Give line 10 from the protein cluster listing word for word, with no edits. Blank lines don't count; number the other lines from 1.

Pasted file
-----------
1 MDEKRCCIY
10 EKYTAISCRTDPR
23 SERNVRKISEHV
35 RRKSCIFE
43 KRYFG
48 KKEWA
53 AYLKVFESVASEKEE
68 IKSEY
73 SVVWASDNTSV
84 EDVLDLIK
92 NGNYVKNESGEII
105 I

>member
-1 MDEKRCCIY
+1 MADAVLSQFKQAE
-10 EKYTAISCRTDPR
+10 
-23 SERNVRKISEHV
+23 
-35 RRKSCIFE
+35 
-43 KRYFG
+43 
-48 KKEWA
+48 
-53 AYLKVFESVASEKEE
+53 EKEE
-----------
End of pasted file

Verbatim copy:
84 EDVLDLIK